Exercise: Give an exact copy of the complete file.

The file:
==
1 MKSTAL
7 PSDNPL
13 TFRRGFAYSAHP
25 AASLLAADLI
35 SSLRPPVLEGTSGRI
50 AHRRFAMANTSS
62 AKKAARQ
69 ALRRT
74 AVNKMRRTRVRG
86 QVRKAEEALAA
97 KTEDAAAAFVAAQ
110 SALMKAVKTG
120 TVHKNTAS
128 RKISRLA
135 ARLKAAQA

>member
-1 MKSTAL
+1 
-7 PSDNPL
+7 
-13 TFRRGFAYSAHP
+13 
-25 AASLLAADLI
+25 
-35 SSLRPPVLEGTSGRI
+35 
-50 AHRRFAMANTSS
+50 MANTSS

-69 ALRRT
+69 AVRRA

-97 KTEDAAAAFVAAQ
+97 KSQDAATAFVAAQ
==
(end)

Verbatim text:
1 MKSTAL
7 PSDNPL
13 TFRRGFAYSAHP
25 AASLLAADLI
35 SSLRPPVLEGTSGRI
50 AHRRFAMANTSS
62 AKKAARQ
69 ALRRT
74 AVNKMRRTRVRG
86 QVRKAEEALAA
97 KTEDAAAAFVAAQ
110 SALMKAVKTG
120 TVHKNTAS
128 RKISRLA
135 ARLKAAQA

>member
-1 MKSTAL
+1 
-7 PSDNPL
+7 
-13 TFRRGFAYSAHP
+13 
-25 AASLLAADLI
+25 
-35 SSLRPPVLEGTSGRI
+35 
-50 AHRRFAMANTSS
+50 MANTSS

-69 ALRRT
+69 AVRRA

-97 KTEDAAAAFVAAQ
+97 KSQDAATAFVAAQ